A Jock By Any Other Name

In my circle of friends, a disagreement arose over the origin of the term “jock strap”.  Since we can do seemingly everything except read and use a keyboard (as you know I am dictating this blog), our discussion was based on experience, hearsay and speculation.  I have found human discussions regarding fact-based issues to be based on the same components.  But back to the jock strap.

I opined that the term arose when jockeys began wearing these undergarments to minimize the negative effects of  slamming their crotches against horses’ backs during races.  The undergarments were thus named for the people who wore them.

My friend Bill, an English bulldog who lives around the corner, maintains that when male athletes first began wearing these garments, they were the object of jokes and friendly derision in locker rooms of old.  The levity and jocularity gave rise to the term jock (for jocular) strap.  Or, in the alternative, it could have been simply called a joke strap.  The word ‘joke’ evolved into ‘jock’ because only jocks wore them. Bill tries to underscore the accuracy of this view by wearing a jock strap on his head.  Although he gets the obligatory laughs, I’m not sure the garment is funnier looking on his head than it would be if worn where it belongs.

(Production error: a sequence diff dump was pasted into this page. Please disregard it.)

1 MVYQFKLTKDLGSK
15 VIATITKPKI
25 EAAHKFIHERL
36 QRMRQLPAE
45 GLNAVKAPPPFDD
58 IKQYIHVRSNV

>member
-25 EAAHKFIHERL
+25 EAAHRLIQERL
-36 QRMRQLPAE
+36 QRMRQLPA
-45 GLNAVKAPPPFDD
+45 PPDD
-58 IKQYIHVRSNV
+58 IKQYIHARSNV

Then there’s Pierre Lopez, a chihuahua 2 blocks down, who insists that the jock strap was named after the famous French designer Jacques LeStrappe.  Jacques was reportedly the first to design a garment to cradle what previously rattled about.  He was also a huge fan of his local soccer team and was known as an ardent athletic supporter.

Finally, our self-described historian in the group, a dachshund named Gretchen, claims that stone-aged man needed crotch support while running down game and running to avoid being game.  They girded themselves with a strap made of animal skin and shoved a stone in the crotch area.  They called this crude apparel a rock strap, and the word ‘rock’ somehow became ‘jock’.

Perhaps we’ll never know which version, if any, is correct.  Who cares?  The discussion is so amusing, I’ve lost interest in who’s right.  But I DO have an interest in the integrity of my name.  So, don’t go around calling me Flapjock!